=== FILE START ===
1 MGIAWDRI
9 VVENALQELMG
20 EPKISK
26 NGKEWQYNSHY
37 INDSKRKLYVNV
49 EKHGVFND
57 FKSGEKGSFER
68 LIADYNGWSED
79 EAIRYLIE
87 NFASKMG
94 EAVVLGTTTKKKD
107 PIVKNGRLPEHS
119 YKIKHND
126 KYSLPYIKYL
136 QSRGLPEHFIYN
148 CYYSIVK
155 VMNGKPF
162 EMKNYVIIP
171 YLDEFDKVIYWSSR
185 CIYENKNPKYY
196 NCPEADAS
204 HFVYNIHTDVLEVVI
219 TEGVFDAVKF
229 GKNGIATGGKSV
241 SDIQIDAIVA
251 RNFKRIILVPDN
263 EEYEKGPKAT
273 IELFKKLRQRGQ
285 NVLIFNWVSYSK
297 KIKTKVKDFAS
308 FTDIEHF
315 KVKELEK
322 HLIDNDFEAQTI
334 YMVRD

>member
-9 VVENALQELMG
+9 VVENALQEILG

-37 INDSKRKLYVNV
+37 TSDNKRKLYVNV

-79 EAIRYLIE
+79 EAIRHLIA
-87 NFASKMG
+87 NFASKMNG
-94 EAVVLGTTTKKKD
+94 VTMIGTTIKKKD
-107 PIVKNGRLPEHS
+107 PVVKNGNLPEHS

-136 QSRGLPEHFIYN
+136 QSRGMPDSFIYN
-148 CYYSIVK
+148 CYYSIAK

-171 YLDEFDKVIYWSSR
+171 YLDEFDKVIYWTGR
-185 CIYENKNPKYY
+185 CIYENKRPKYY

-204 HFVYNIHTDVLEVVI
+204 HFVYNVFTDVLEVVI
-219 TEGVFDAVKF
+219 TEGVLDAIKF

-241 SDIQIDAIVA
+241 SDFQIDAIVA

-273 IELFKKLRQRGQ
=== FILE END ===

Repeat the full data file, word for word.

1 MGIAWDRI
9 VVENALQELMG
20 EPKISK
26 NGKEWQYNSHY
37 INDSKRKLYVNV
49 EKHGVFND
57 FKSGEKGSFER
68 LIADYNGWSED
79 EAIRYLIE
87 NFASKMG
94 EAVVLGTTTKKKD
107 PIVKNGRLPEHS
119 YKIKHND
126 KYSLPYIKYL
136 QSRGLPEHFIYN
148 CYYSIVK
155 VMNGKPF
162 EMKNYVIIP
171 YLDEFDKVIYWSSR
185 CIYENKNPKYY
196 NCPEADAS
204 HFVYNIHTDVLEVVI
219 TEGVFDAVKF
229 GKNGIATGGKSV
241 SDIQIDAIVA
251 RNFKRIILVPDN
263 EEYEKGPKAT
273 IELFKKLRQRGQ
285 NVLIFNWVSYSK
297 KIKTKVKDFAS
308 FTDIEHF
315 KVKELEK
322 HLIDNDFEAQTI
334 YMVRD

>member
-9 VVENALQELMG
+9 VVENALQEILG

-37 INDSKRKLYVNV
+37 TSDNKRKLYVNV

-79 EAIRYLIE
+79 EAIRHLIA
-87 NFASKMG
+87 NFASKMNG
-94 EAVVLGTTTKKKD
+94 VTMIGTTIKKKD
-107 PIVKNGRLPEHS
+107 PVVKNGNLPEHS

-136 QSRGLPEHFIYN
+136 QSRGMPDSFIYN
-148 CYYSIVK
+148 CYYSIAK

-171 YLDEFDKVIYWSSR
+171 YLDEFDKVIYWTGR
-185 CIYENKNPKYY
+185 CIYENKRPKYY

-204 HFVYNIHTDVLEVVI
+204 HFVYNVFTDVLEVVI
-219 TEGVFDAVKF
+219 TEGVLDAIKF

-241 SDIQIDAIVA
+241 SDFQIDAIVA

-273 IELFKKLRQRGQ